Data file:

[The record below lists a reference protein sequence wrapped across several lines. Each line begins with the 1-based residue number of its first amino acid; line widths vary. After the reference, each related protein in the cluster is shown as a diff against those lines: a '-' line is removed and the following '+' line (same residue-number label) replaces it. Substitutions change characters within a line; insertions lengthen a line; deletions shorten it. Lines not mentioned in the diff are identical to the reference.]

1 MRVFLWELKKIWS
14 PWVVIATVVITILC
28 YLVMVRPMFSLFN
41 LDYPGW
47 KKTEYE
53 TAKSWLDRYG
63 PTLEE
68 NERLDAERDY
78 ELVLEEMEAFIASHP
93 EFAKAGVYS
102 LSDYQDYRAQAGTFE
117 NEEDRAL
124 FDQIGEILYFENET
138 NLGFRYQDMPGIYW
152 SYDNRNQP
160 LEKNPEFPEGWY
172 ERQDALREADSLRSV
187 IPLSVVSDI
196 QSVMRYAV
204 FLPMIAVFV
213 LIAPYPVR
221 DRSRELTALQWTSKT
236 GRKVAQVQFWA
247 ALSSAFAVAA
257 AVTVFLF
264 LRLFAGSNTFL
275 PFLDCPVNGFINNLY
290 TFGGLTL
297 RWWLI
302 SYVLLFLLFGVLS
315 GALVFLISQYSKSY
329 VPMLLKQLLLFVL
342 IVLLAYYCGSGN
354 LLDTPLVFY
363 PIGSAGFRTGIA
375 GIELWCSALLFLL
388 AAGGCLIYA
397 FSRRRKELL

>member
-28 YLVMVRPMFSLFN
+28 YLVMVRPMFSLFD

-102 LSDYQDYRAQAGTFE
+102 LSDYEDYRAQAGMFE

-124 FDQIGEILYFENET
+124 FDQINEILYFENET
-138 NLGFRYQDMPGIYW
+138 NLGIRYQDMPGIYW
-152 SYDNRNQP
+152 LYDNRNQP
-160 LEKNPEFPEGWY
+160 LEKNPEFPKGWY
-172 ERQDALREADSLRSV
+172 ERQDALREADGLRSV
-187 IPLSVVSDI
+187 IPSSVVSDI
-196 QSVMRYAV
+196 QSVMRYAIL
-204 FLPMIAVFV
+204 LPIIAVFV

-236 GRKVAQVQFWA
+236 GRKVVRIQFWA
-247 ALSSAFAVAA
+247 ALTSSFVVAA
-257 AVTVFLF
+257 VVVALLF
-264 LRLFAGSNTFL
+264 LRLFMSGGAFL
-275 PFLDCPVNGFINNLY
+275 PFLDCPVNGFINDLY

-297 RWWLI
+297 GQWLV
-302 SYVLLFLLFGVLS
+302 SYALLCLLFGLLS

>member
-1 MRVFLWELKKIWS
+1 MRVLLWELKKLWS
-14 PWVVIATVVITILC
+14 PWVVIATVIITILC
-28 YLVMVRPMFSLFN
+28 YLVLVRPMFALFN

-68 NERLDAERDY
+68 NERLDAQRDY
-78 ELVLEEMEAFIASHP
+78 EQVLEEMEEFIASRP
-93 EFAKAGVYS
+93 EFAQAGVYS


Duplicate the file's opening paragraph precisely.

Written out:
[The record below lists a reference protein sequence wrapped across several lines. Each line begins with the 1-based residue number of its first amino acid; line widths vary. After the reference, each related protein in the cluster is shown as a diff against those lines: a '-' line is removed and the following '+' line (same residue-number label) replaces it. Substitutions change characters within a line; insertions lengthen a line; deletions shorten it. Lines not mentioned in the diff are identical to the reference.]